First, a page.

Numerous liver diseases are associated with extensive oxidative tissue damage. It is well established that Wnt/ß-catenin signaling directs multiple hepatocellular processes, including development, proliferation, regeneration, nutrient homeostasis, and carcinogenesis. It remains unexplored whether Wnt/ß-catenin signaling provides hepatocyte protection against hepatotoxin-induced apoptosis. Conditional, liver-specific ß-catenin knockdown (KD) mice and their wild-type littermates were challenged by feeding with a hepatotoxin 3,5-diethoxycarbonyl-1,4-dihydrocollidine (DDC) diet to induce chronic oxidative liver injury. Following the DDC diet, mice with ß-catenin-deficient hepatocytes demonstrate increased liver injury, indicating an important role of ß-catenin signaling for liver protection against oxidative stress. This finding was further confirmed in AML12 hepatocytes with ß-catenin signaling manipulation in vitro using paraquat, a known oxidative stress inducer. Immunofluorescence staining revealed an intense nuclear FoxO3 staining in ß-catenin-deficient livers, suggesting active FoxO3 signaling in response to DDC-induced liver injury when compared with wild-type controls. Consistently, FoxO3 target genes p27 and Bim were significantly induced in ß-catenin KD livers. Conversely, SGK1, a ß-catenin target gene, was significantly impaired in ß-catenin KD hepatocytes that failed to inactivate FoxO3. Furthermore, shRNA-mediated deletion of FoxO3 increased hepatocyte resistance to oxidative stress-induced apoptosis, confirming a proapoptotic role of FoxO3 in the stressed liver. Our findings suggest that Wnt/ß-catenin signaling is required for hepatocyte protection against oxidative stress-induced apoptosis. The inhibition of FoxO through its phosphorylation by ß-catenin-induced SGK1 expression reduces the apoptotic function of FoxO3, resulting in increased hepatocyte survival. These findings have relevance for future therapies directed at hepatocyte protection, regeneration, and anti-cancer treatment.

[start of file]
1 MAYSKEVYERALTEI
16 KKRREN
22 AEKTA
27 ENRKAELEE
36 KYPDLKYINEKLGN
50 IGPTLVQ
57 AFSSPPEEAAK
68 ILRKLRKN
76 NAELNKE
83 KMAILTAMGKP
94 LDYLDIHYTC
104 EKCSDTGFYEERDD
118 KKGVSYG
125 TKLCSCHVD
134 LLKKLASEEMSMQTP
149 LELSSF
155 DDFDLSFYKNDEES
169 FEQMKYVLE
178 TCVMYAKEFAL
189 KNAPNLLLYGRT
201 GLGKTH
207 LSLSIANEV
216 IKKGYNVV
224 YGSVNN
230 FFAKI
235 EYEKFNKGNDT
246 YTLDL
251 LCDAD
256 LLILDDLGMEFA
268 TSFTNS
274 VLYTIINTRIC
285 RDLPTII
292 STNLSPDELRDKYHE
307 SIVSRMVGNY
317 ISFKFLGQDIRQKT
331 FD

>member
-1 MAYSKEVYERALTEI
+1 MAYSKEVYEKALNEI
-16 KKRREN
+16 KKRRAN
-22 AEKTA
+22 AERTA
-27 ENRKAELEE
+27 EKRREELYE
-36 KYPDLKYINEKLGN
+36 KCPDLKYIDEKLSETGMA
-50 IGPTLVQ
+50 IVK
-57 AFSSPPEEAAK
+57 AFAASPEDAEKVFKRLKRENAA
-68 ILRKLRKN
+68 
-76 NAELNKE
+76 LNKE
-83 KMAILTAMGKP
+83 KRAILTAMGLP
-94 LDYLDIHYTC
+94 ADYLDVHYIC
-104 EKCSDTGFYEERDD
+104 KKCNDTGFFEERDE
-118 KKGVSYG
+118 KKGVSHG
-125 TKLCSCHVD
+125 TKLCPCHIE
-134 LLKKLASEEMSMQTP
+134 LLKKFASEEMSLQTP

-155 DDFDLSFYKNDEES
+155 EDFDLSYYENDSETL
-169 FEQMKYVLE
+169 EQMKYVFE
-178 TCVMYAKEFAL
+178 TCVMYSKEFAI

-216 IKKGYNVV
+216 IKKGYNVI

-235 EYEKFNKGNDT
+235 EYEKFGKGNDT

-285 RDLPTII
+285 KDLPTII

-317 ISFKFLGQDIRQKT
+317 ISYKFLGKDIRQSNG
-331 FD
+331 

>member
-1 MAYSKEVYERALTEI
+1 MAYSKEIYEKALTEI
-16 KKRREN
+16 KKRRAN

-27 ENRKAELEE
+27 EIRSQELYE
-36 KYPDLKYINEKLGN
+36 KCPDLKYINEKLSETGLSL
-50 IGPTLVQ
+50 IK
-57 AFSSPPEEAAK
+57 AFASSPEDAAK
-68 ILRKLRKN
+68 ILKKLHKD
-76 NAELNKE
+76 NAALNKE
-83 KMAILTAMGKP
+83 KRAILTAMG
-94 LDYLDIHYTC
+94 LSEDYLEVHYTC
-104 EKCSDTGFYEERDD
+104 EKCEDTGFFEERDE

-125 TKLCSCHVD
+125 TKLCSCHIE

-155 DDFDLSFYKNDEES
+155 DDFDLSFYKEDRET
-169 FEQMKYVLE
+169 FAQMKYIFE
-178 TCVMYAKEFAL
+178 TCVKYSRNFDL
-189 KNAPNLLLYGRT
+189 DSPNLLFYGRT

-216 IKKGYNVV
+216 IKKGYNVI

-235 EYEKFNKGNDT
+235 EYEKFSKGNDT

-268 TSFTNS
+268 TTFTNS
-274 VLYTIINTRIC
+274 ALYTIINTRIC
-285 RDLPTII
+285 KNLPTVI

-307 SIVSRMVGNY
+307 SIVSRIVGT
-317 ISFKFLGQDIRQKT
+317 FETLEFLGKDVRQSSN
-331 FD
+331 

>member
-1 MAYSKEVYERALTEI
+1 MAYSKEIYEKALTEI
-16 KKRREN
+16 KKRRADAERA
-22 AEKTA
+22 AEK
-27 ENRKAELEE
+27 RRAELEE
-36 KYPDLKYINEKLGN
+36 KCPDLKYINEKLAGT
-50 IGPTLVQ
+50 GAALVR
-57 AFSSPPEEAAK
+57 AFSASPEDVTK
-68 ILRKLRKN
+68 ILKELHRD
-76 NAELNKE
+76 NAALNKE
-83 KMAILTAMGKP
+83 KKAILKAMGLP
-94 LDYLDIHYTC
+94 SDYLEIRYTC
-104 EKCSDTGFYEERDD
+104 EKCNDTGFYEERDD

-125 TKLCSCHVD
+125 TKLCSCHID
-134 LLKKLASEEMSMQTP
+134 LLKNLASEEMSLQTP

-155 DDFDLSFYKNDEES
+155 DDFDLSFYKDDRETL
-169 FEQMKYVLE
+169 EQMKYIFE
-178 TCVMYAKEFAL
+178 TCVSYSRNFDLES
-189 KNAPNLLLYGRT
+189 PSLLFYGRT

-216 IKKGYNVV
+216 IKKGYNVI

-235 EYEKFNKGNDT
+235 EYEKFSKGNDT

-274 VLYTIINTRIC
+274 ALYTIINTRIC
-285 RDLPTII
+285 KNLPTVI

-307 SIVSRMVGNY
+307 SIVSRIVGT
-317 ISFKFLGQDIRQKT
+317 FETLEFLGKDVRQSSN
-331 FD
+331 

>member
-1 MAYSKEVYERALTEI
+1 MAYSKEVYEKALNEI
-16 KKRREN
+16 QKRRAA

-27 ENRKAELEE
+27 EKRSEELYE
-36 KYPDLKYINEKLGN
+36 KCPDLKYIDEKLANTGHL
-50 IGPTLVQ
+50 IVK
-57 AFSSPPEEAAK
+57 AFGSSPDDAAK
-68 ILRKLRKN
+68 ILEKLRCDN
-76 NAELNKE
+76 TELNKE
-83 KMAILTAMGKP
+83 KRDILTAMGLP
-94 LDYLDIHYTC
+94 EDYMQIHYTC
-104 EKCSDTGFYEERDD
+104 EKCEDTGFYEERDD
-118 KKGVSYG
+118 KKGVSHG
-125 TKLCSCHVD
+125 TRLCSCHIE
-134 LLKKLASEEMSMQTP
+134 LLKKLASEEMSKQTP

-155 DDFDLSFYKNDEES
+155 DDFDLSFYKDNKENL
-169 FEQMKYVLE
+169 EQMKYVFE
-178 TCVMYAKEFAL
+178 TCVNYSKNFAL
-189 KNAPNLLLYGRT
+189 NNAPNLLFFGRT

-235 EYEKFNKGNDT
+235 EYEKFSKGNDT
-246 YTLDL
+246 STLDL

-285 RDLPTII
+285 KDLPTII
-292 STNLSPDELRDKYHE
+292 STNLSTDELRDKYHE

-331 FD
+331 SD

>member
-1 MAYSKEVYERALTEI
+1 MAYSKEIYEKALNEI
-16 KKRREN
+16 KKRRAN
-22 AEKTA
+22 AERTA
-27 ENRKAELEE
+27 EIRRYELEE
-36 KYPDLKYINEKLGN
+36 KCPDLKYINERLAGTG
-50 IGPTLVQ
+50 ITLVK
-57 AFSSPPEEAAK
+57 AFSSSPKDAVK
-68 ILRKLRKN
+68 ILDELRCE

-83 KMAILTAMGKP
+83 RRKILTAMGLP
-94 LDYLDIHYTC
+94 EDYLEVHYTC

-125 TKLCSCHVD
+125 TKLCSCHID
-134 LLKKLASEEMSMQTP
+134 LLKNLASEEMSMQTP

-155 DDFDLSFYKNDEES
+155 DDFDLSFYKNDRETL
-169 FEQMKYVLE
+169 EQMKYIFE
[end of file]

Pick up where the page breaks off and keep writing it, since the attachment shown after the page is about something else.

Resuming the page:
View details for DOI 10.1074/jbc.M112.445965
View details for PubMedID 23620592
View details for PubMedCentralID PMC3682526